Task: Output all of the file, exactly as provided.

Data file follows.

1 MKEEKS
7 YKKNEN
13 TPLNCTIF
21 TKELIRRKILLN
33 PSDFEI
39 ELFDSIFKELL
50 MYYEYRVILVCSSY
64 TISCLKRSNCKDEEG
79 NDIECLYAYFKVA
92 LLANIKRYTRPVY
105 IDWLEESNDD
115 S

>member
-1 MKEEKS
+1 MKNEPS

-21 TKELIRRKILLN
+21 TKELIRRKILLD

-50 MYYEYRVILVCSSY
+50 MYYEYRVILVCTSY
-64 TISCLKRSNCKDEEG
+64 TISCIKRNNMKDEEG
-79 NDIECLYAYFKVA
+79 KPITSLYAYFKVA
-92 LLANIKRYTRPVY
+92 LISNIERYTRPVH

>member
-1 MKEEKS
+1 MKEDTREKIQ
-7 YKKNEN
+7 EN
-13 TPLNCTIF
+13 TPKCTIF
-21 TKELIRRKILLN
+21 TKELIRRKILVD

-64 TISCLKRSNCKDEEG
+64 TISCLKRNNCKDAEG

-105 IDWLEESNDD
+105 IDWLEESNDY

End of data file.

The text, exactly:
1 MKEEKS
7 YKKNEN
13 TPLNCTIF
21 TKELIRRKILLN
33 PSDFEI
39 ELFDSIFKELL
50 MYYEYRVILVCSSY
64 TISCLKRSNCKDEEG
79 NDIECLYAYFKVA
92 LLANIKRYTRPVY
105 IDWLEESNDD
115 S

>member
-1 MKEEKS
+1 MKNEPS

-21 TKELIRRKILLN
+21 TKELIRRKILLD

-50 MYYEYRVILVCSSY
+50 MYYEYRVILVCTSY
-64 TISCLKRSNCKDEEG
+64 TISCIKRNNMKDEEG
-79 NDIECLYAYFKVA
+79 KPITSLYAYFKVA
-92 LLANIKRYTRPVY
+92 LISNIERYTRPVH

>member
-1 MKEEKS
+1 MKEDTREKIQ
-7 YKKNEN
+7 EN
-13 TPLNCTIF
+13 TPKCTIF
-21 TKELIRRKILLN
+21 TKELIRRKILVD

-64 TISCLKRSNCKDEEG
+64 TISCLKRNNCKDAEG

-105 IDWLEESNDD
+105 IDWLEESNDY